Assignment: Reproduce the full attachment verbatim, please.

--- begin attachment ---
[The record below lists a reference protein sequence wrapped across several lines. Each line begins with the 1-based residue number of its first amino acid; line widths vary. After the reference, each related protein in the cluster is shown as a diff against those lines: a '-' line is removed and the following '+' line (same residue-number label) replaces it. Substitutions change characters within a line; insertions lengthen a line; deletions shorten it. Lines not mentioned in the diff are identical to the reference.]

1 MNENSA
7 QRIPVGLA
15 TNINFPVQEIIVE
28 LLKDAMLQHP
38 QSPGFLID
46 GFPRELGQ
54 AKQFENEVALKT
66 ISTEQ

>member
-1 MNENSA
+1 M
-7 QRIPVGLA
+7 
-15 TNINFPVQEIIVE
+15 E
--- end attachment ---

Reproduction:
[The record below lists a reference protein sequence wrapped across several lines. Each line begins with the 1-based residue number of its first amino acid; line widths vary. After the reference, each related protein in the cluster is shown as a diff against those lines: a '-' line is removed and the following '+' line (same residue-number label) replaces it. Substitutions change characters within a line; insertions lengthen a line; deletions shorten it. Lines not mentioned in the diff are identical to the reference.]

1 MNENSA
7 QRIPVGLA
15 TNINFPVQEIIVE
28 LLKDAMLQHP
38 QSPGFLID
46 GFPRELGQ
54 AKQFENEVALKT
66 ISTEQ

>member
-1 MNENSA
+1 M
-7 QRIPVGLA
+7 
-15 TNINFPVQEIIVE
+15 E